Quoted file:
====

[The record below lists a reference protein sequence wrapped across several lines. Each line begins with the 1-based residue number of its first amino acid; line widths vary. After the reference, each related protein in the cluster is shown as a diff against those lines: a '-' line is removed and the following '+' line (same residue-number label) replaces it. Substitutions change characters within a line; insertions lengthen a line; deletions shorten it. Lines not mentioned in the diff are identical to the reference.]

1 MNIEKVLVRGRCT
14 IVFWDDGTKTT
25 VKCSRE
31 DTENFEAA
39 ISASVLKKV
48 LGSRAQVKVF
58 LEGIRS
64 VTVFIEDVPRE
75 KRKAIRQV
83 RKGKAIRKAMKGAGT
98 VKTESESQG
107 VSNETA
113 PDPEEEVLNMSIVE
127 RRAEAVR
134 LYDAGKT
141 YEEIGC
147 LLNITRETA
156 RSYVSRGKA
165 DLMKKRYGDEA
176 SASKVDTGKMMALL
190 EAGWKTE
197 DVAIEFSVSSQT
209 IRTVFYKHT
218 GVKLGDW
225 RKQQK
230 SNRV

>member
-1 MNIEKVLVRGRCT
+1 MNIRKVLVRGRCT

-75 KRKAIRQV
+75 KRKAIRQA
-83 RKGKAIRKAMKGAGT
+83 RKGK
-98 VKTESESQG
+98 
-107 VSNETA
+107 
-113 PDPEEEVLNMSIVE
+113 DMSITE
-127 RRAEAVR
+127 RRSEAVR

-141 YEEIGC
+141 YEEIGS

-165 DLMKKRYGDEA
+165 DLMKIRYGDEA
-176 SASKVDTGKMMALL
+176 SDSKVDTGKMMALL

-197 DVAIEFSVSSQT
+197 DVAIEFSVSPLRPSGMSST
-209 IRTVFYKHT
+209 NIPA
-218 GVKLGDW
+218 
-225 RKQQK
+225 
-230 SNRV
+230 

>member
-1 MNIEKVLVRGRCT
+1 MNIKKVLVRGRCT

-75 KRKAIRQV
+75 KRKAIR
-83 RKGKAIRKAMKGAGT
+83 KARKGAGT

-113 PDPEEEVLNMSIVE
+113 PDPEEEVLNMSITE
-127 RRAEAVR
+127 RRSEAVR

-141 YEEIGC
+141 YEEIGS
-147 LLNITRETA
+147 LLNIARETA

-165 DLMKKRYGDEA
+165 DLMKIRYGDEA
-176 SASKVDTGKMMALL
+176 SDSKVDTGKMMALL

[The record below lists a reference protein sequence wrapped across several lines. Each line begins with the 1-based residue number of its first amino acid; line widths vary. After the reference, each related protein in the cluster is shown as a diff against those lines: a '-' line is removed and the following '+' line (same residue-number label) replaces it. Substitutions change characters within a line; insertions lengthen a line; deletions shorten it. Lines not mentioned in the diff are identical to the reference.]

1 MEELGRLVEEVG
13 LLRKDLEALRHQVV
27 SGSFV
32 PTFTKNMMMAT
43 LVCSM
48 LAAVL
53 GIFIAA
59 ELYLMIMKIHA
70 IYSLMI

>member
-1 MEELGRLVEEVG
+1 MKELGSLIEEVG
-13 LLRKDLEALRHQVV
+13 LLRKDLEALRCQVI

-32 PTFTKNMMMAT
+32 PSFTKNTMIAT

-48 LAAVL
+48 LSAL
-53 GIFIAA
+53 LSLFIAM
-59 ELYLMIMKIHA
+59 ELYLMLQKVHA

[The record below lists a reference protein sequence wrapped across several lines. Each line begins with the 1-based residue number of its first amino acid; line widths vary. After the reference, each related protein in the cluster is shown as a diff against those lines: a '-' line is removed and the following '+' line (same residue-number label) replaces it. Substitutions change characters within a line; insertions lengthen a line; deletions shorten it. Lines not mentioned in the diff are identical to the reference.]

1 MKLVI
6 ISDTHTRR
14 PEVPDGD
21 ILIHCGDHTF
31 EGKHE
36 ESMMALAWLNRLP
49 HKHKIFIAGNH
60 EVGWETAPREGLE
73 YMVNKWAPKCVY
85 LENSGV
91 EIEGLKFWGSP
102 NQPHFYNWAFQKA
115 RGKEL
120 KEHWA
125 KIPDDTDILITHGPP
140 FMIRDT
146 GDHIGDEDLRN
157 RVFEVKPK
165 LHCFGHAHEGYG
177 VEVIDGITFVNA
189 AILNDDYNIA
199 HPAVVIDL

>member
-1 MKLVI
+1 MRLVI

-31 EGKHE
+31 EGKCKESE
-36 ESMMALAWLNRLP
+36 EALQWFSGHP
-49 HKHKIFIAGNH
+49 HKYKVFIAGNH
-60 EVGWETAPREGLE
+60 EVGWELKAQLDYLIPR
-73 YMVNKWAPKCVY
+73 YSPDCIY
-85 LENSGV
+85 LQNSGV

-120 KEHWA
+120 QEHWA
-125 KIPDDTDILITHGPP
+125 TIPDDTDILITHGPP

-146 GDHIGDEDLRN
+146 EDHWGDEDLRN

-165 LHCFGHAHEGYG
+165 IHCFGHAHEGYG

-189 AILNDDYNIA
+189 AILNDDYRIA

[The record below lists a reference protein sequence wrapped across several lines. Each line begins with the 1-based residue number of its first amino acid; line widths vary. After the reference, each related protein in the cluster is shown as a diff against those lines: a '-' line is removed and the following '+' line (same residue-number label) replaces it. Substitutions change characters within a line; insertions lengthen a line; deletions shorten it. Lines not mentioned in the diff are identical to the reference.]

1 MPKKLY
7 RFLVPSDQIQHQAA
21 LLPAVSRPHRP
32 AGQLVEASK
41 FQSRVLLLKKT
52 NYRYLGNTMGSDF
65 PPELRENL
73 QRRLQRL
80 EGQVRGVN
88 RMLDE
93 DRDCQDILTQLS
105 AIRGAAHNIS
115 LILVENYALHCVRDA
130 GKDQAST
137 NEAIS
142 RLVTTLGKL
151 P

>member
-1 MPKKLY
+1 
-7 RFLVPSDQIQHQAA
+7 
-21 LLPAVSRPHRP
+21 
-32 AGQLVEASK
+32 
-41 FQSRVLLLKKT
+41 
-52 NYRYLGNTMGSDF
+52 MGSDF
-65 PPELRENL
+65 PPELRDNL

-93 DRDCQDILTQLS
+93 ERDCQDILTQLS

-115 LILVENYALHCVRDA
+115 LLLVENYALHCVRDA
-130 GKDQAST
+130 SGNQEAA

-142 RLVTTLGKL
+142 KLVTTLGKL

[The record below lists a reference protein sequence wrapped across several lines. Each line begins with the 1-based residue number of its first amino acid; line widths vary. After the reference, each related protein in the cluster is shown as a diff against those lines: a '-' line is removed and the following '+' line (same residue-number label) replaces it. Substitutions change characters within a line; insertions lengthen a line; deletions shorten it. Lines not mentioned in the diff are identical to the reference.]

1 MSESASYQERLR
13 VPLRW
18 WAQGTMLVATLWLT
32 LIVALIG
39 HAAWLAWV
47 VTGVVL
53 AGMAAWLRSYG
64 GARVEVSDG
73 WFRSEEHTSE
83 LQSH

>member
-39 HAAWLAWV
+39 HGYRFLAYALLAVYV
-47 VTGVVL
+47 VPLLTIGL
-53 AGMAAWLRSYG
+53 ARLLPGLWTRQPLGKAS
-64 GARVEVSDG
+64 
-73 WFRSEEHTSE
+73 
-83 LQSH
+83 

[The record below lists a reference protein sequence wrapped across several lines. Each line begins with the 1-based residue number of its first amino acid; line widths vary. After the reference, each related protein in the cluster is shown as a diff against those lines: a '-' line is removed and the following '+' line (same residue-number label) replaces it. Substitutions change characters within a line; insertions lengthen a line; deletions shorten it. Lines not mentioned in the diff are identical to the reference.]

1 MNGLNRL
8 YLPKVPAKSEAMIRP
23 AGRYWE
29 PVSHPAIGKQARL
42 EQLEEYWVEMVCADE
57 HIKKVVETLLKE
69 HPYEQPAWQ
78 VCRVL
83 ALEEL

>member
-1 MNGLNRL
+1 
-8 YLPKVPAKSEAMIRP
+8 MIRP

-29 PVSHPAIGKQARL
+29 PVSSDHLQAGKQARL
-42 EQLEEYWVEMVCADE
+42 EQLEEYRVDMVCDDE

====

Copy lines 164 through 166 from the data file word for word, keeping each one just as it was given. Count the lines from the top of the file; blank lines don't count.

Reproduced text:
137 NEAIS
142 RLVTTLGKL
151 P